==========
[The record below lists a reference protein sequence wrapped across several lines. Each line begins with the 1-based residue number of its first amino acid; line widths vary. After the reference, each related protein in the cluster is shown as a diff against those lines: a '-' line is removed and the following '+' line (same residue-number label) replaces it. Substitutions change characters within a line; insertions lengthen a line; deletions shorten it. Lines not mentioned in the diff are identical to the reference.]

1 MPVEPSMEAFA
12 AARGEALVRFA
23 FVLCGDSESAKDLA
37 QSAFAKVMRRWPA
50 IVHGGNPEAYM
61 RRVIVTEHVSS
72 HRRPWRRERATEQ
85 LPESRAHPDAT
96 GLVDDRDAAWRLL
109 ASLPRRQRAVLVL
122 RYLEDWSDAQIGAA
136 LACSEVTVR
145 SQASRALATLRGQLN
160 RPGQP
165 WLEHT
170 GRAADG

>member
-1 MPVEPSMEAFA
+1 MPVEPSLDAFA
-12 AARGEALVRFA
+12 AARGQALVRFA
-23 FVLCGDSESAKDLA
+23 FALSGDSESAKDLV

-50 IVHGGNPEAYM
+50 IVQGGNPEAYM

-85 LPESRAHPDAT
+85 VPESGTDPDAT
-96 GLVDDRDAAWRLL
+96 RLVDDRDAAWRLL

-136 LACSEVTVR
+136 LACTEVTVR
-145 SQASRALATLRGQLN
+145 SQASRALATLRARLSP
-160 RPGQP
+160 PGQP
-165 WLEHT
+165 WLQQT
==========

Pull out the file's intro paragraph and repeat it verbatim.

[The record below lists a reference protein sequence wrapped across several lines. Each line begins with the 1-based residue number of its first amino acid; line widths vary. After the reference, each related protein in the cluster is shown as a diff against those lines: a '-' line is removed and the following '+' line (same residue-number label) replaces it. Substitutions change characters within a line; insertions lengthen a line; deletions shorten it. Lines not mentioned in the diff are identical to the reference.]